Gold. This one is not too hard to figure out. Are you supposed to give your money to the Church? Yep. But not for the reasons that you’ll see on TBN. You see, the true Church does not say, “Well, you just give your $20 as a seed-of-faith gift and God will turn it a thousand-fold, and you’ll be driving around in a Cadillac and wearing gold jewelry.” No, no, no, no, no! No, the Church says, “You need to give your money to Christ for the same reason that they gave their gold to Him.” There was no promise made to them that, “you give your gold to Christ and you’re going to get more when you get back to Persia.” No. They gave their gold to Christ because Christ was of greater value to them than all the money in the world.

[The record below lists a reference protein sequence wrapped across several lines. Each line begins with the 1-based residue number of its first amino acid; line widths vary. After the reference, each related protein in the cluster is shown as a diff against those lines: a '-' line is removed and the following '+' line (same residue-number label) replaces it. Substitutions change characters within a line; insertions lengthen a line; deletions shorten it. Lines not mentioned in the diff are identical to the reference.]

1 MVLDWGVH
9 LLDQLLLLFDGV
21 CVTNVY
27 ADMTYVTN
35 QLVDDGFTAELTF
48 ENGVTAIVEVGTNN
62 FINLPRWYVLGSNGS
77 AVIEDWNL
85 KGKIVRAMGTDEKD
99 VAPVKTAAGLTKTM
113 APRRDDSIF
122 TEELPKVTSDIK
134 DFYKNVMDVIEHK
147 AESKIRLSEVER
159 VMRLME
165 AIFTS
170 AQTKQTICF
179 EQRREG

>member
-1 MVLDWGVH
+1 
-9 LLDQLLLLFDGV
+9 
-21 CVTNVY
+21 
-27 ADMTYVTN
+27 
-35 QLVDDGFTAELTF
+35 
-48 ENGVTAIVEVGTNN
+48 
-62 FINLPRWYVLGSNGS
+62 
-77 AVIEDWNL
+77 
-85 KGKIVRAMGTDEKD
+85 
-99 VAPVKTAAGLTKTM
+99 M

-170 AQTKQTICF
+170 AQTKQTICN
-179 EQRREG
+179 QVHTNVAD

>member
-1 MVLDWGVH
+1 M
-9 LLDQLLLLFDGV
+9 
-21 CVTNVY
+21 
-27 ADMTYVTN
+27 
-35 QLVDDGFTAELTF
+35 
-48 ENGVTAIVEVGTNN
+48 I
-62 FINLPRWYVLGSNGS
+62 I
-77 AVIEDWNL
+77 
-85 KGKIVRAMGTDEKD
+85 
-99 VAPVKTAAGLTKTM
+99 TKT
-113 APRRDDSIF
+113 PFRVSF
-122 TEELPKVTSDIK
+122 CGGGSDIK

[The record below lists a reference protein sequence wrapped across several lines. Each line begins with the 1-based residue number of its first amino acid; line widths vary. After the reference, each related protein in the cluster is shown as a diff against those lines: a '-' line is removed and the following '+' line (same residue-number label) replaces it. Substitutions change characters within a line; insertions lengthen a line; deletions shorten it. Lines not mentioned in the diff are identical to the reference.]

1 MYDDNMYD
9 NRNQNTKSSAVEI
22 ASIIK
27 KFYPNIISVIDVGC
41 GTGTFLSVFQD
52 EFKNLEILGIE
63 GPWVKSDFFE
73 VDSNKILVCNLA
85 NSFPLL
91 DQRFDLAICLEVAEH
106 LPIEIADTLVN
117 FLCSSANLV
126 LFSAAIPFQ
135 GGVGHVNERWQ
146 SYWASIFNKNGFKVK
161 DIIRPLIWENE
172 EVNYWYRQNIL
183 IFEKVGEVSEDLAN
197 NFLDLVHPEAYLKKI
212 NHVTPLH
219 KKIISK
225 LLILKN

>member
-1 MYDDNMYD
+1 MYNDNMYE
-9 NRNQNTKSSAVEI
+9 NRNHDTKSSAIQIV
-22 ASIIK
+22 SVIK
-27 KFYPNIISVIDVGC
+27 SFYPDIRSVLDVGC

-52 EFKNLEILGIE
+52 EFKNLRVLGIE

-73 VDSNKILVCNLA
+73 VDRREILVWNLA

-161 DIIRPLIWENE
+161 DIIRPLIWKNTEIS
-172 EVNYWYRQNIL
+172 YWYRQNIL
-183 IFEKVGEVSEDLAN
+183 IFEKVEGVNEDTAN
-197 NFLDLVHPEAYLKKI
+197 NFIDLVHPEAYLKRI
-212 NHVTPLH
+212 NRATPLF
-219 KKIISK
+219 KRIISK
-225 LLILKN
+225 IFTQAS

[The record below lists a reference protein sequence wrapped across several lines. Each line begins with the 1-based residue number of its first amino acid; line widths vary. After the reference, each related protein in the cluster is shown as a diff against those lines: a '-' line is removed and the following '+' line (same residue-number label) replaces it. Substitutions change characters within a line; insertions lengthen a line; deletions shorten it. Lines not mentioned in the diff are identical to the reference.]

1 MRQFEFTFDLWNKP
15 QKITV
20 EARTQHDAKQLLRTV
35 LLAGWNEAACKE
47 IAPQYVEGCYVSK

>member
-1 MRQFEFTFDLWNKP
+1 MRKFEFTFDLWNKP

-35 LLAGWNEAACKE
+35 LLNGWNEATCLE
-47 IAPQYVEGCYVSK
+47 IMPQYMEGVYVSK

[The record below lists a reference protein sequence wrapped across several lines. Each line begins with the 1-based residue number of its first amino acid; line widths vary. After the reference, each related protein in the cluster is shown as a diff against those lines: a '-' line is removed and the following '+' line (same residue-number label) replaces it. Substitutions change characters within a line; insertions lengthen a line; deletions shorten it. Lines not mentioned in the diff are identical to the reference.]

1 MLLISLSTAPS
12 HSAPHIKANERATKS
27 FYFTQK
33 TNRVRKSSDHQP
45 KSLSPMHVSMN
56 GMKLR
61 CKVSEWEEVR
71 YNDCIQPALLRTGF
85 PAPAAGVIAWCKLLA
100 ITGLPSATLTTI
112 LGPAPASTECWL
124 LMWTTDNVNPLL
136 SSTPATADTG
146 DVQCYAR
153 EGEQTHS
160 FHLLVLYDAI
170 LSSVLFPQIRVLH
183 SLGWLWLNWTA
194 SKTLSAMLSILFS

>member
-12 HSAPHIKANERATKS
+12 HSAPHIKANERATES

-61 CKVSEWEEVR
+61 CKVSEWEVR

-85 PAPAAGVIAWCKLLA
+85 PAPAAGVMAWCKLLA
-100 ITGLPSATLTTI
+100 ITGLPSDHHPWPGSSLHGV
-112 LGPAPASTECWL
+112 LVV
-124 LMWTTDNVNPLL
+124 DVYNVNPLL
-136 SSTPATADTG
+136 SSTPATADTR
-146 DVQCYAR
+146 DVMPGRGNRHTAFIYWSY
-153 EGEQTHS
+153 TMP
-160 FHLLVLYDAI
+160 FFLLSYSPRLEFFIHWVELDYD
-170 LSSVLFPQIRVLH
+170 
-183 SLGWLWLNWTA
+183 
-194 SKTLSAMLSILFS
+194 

It is by giving your money to Christ, to the Church, that you show–you demonstrate–that Jesus means more to you than your pocketbook. If you are absolutely unwilling to do it, if you are absolutely unwilling to give your money to the Church, you are not being a worshiper. I don’t care how well you chant, how well you sing, how much you enjoy the smell of incense, giving of your labor and giving of your money, you are literally giving of yourself to support the work of God. And since I get absolutely no salary for what I do, I can say this without worrying about it. There is not a single penny that I get because we give our money to the Church or because anybody else gives their money to the Church. This is not something that you do because your pastor happens to say it. It is something you do because you are a worshiper, because like the three wise men, you are bringing your gold that you have earned with your sweat and your tears, and you are laying at the feet of the manger and saying, “This is dedicated to God.”